Shame

“When I heard one after the other, all the new member countries, each poorer than the other, say that in the interest of reaching an agreement they would be ready to renounce some of their financial demands, I was ashamed.”

EU president Jean Claude Juncker as quoted in this BBC News article. Discuss, if you like.

This entry was posted in A Fistful Of Euros, The European Union and tagged , by Guy La Roche. Bookmark the permalink.

About Guy La Roche

Dutch translator and subtitler living in Brittany with his three cats. Has also lived in the Flemish part of Belgium. Speaks English rather fluently and in a former life used to have a decent command of Spanish. Knows swear words in German and Russian. Not quite francophone yet, but slowly getting there. Vaguely centrist observer of the world around him, extremely naive and, sometimes, rather proud of it. Writes Venale Pecus.

27 thoughts on “Shame

  1. The fuse was lit three weeks ago and we are now agonizingly watching it taper to destruction.

    If what Juncker says is true then the UK should be ashamed of itself. What a tragedy that Blair, who is crusading to relieve third world debt, should trip up on his doorstep over maintaining the UK rebate at the expense of his partners.

  2. Far better that Bruxelles be chagrined than the organised idiocy that is the CAP continue.

    Poland et al will be far better off if French anti market feeling for *intra-EU trade* (rendering the common market rather nonsense) is broken, than squabbling over inefficient transfers.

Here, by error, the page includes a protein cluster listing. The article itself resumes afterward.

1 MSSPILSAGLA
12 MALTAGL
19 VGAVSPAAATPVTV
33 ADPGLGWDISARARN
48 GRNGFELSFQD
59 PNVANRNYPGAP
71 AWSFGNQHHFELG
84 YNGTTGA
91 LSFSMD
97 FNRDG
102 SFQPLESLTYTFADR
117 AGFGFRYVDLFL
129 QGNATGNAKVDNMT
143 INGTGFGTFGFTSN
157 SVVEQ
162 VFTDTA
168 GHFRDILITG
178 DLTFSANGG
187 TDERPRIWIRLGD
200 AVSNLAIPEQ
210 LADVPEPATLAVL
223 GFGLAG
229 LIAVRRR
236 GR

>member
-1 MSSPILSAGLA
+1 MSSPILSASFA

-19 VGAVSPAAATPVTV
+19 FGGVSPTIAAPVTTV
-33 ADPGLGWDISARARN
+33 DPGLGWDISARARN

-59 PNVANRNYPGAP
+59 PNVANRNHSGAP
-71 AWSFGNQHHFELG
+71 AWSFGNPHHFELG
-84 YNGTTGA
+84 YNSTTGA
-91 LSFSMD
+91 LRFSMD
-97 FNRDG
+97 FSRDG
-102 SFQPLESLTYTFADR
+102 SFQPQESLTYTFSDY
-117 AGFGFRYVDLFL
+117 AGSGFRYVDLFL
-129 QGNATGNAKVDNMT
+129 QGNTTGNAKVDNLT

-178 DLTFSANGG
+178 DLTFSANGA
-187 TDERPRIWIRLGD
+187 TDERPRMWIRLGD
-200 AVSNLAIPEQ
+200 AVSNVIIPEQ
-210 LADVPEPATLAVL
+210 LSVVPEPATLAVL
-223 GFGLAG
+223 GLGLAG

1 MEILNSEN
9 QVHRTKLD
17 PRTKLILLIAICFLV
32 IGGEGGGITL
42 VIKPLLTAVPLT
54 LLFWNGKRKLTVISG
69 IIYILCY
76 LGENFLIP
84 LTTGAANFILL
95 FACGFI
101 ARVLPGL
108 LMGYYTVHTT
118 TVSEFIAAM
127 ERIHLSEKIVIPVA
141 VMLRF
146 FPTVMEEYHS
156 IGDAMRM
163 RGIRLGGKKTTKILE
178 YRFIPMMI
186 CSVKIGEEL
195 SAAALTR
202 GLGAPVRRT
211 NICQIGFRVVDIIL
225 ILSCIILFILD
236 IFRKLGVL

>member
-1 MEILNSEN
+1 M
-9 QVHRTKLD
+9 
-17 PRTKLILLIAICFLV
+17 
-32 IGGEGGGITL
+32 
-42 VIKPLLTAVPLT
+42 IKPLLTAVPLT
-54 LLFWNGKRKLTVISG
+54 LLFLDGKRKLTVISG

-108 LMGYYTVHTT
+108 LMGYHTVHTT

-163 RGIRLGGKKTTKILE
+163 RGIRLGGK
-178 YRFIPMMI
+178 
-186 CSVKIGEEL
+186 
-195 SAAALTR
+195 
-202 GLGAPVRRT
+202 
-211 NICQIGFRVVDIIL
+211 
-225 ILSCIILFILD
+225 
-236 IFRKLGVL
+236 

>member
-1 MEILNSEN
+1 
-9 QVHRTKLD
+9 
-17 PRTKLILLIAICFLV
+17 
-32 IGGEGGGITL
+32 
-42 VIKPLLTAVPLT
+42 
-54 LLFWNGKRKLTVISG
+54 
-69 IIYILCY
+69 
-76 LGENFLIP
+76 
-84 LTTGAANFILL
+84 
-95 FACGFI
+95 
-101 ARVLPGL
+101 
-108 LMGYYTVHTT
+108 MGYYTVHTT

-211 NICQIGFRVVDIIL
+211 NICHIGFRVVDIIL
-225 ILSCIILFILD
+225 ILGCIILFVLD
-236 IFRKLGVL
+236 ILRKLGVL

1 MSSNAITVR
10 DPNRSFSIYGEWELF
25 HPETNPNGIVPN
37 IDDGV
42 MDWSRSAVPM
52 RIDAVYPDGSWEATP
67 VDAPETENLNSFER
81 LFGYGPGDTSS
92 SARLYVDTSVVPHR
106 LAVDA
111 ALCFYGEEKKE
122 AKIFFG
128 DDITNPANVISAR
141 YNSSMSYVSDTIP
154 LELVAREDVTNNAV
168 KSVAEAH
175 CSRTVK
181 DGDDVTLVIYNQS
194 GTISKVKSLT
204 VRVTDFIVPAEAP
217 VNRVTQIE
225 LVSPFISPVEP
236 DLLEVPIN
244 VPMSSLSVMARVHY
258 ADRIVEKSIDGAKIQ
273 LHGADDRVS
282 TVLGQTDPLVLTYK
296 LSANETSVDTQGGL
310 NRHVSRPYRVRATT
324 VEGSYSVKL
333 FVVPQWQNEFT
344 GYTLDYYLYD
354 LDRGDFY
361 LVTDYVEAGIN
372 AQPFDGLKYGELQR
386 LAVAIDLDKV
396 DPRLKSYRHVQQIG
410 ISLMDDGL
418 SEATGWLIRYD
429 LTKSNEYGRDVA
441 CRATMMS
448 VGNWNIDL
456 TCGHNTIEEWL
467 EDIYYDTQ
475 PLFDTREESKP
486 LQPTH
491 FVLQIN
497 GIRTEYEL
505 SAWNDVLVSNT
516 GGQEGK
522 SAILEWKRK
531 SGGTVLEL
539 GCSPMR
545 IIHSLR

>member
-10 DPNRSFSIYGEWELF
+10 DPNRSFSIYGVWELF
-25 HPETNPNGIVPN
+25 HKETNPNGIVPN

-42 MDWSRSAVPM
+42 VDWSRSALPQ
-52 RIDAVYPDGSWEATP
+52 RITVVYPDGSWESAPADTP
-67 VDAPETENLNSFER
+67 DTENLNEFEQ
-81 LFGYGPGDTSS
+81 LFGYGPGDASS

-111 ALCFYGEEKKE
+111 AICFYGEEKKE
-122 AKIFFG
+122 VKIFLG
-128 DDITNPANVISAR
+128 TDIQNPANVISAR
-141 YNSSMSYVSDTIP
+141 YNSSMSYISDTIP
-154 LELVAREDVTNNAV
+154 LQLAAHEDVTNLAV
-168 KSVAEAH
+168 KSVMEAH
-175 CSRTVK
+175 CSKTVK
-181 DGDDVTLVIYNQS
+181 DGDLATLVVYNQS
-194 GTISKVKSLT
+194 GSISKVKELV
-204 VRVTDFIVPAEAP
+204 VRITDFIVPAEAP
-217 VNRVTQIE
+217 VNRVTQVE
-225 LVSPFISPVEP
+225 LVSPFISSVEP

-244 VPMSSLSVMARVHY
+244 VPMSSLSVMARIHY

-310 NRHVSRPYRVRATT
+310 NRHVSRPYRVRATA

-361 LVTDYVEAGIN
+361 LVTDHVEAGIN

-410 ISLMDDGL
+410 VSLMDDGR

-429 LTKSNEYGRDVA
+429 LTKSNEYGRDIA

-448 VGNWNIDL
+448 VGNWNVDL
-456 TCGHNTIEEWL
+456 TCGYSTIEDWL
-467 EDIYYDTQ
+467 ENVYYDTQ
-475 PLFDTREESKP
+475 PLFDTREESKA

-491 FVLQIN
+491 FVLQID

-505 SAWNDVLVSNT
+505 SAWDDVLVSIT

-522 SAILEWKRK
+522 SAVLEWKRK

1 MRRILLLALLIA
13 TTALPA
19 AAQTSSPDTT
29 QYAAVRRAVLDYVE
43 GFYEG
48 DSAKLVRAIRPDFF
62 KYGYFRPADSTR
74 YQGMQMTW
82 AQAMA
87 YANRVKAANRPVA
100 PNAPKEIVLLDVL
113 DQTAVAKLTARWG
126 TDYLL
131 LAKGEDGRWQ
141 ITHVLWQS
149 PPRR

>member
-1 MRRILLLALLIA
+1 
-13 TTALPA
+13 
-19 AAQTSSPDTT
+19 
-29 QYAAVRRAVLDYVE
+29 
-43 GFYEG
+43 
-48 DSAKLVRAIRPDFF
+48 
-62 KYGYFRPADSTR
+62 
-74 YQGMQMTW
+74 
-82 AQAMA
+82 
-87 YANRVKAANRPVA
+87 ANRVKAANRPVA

3. Don (I’ll say this once, and once only):

    What Juncker asays is not necessarily true. The UK has no reason to be ashamed of itself.
    There is a cross party consensus within the UK that Blair’s approach is correct and that he should hold firm.
    There is also a fear that he will manage to snatch defeat from the jaws of opportunity.

  4. It seems that I have heard all of this before.

    First Chirac blunders into a referendum and loses. Next Chirac looks for a scapegoat (Blair) to say he is being unfair even though Britain is the biggest contributor to the EU. Next Chirac takes an untenable stand supporting the magnificent farm subsidies to french farmers (this is called buying votes).

    Where have I heard this before? The corrupt United Nations has been doing this to the U.S. for decades. Like England to the E.U., the U.S. is the largest contributor to the U.N. and Chirac is the U.N. largest detractor. He leads a list of Saddam beneficiaries, he leads a list of “oil for food” corruption and he may be the leading factor in the destruction of the United Nations. Why on earth do the British (or the other E.U.) members put up with him?

    If Chirac (and France) continue to be the spoilers of organized society, why not toss them out and play with those that are willing to make positive contributions?

  5. Except under the present regime – and even with the rebate Britain is the second highest contributor to the EU budget after Germany.

    There’s an easy way to increase regional aid to poorer countries, slash the CAP. Why should the rest of the EU pay to keep France as some sort of glorified Gallic theme park?

  6. 1. The UK does not need to pay any more to the EU, whether under the guise of the rebate etc or not.
    2. The UK is a massive net contributor, always has been. It’s the rich countries that are net beneficiaries that should be on the defensive.
    3. One that comes to mind is Luxembourg.